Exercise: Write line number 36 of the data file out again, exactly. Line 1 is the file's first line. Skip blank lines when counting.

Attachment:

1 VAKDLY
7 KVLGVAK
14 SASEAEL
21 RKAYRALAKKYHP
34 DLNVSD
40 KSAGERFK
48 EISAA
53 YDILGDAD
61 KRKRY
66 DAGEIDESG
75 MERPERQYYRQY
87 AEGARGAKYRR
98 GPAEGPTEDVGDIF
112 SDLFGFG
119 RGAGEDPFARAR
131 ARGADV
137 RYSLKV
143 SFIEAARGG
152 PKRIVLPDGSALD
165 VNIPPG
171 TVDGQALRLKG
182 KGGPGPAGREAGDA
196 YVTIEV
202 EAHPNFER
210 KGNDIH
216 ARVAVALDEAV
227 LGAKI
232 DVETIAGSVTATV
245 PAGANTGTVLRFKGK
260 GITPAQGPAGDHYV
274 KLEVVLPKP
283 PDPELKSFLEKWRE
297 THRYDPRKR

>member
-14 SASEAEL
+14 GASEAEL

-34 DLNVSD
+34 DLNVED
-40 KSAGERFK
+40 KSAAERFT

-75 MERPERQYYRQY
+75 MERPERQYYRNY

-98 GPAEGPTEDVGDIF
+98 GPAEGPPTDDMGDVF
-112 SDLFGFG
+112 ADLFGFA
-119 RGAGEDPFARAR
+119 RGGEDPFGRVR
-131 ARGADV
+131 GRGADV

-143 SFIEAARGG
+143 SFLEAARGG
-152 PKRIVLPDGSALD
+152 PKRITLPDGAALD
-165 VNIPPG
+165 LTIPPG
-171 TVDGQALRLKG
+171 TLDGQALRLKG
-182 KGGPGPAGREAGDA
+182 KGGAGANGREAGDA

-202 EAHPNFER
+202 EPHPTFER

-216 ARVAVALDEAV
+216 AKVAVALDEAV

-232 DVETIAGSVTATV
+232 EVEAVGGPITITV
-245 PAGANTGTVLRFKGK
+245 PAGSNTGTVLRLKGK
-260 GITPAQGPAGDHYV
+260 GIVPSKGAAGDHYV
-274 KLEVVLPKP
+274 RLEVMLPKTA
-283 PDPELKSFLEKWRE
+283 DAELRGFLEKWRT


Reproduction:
+14 GASEAEL